Opinion: The meaning in raising a glass

Opinion: The meaning in raising a glass

Breaking down our whisky-drinking rituals across the world – and the sense of community found in them

Editor's Word | 23 Oct 2023 | Issue 195 | By Bethany Brown

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Before entering the whisky world, I’d never heard the word ‘slàinte’ or the extended ‘slàinte mhath’ before. It’s ubiquitous, not just in Scotland – from whose Gaelic language it derives – but in whisky-loving circles around the world. Being in a position to use it (preceded, of course, by learning how to spell and say it) felt like a rite of passage.


Fundamentally it means the same thing as lots of other drinking toasts – it’s a wish of good health, like ‘santé’ in French, ‘salud’ in Spanish, ‘kanpai’ in Japanese, or ‘na zdrowie’ in Polish. But there is subtext to slàinte as well; sharing this salutation comes with a kind of reverence for those who have shared it before, and those who will do so in the future.


Raising a glass of whisky with a cry of, “Slàinte!” is one of the many rituals worldwide that accompany the consumption of alcoholic drinks. If drinking vodka at a gathering in Russia, each shot should be raised with a specific toast to a person or persons around the table and should be gulped, never sipped. If you clink your glasses together during a toast in China, rather than just raising them to one another, you should finish your drink afterwards (the Mandarin toast ‘gānbēi’ literally translates as ‘dry cup’). While you can toast a glass of wine or pálinka in Hungary, it’s considered rude to toast with beer (for reasons relating to the country’s defeat by Austria during a revolutionary conflict in the 1840s). Meanwhile, in Germany, you must look a fellow toaster in the eye as you clink glasses, or risk seven years’ bad… ‘relations’, as the superstition goes.


In Scotland, there is also the matter of the quaich – an artefact so integral to Scotch whisky culture that there is an entire order named after it. Also known as a ‘cup of friendship’, it is a shallow two-handled drinking bowl that is traditionally shared between guests at ceremonial gatherings, including dinners and weddings.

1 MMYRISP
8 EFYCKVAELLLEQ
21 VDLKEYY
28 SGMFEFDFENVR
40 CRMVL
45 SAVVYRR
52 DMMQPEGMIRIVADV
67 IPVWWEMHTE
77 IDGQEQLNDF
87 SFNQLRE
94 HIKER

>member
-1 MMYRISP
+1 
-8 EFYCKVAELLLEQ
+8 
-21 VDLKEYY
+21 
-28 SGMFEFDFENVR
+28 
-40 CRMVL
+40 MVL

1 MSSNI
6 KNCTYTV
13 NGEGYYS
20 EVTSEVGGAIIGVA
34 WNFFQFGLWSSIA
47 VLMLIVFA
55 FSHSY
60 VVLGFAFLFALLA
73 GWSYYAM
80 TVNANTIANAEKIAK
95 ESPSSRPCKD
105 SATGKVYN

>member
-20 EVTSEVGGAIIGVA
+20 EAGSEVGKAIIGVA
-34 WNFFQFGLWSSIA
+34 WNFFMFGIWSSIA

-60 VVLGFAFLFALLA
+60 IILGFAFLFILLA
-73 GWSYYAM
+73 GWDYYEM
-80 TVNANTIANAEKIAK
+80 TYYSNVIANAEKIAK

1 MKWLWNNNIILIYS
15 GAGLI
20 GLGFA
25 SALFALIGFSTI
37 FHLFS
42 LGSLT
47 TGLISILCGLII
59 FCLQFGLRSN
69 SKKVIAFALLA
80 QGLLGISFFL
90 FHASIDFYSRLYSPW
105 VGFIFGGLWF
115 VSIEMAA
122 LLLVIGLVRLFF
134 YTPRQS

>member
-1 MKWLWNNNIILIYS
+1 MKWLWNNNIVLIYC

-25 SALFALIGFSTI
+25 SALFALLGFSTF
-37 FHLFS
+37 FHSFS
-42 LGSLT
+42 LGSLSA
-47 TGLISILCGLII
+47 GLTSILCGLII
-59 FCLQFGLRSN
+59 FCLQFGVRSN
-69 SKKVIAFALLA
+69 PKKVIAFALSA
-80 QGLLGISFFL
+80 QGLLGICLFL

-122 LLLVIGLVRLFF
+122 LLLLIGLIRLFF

While the vast majority of drinking rituals foster this sense of community and togetherness, there are attitudes towards whisky consumption that remain exclusionary.


Perhaps the most noticeable for me, as a cis woman, is the continued gendering of whisky as a man’s drink. Last month, UK-based organisation the OurWhisky Foundation released the results of a survey in which it asked women working in whisky to share their experiences of the industry. The 600-odd women surveyed (disclaimer: I was one of them) cited unconscious bias (84 per cent), stereotyping (76 per cent), and a lack of representation (54 per cent) as the most significant challenges facing women in whisky.


A few weeks ago, I attended The Whisky Show in London along with other whisky fans and professionals from around the world. While the crowd of visitors on the day I attended was largely male, there was a remarkable number of women who were representing brands on stands. I sincerely hope that those women who did attend, either for business or leisure, will have good memories and experiences to share that will give more women the confidence to participate in future.


We must also address the persistent assertion that there is only one “proper” way to drink whisky: neat, without ice. I don’t seek to dismiss those who hold this belief, nor suggest there is no place for it in the modern whisky world. However, the growth of the whisky category (in volume, variety, and fan base) warrants an acknowledgement that “straight” is not the only way to enjoy it – and it doesn’t make you a lesser fan if you choose another way.


This year, I’ve attended press events for the launch of new single malts from Glenmorangie and Glenglassaugh – while both, of course, displayed the new whiskies in their neat form, each also showcased them in cocktails. Some may still consider it sacrilegious to mix a Scotch (or any single malt) in this way, but to my mind it’s refreshing to see more distilleries adopting this kind of “serving suggestion” in a product launch strategy.


The breadth of the whisky church today means there are ever more rituals forming, be they for individuals or groups, and that’s something we can all raise a glass to. 

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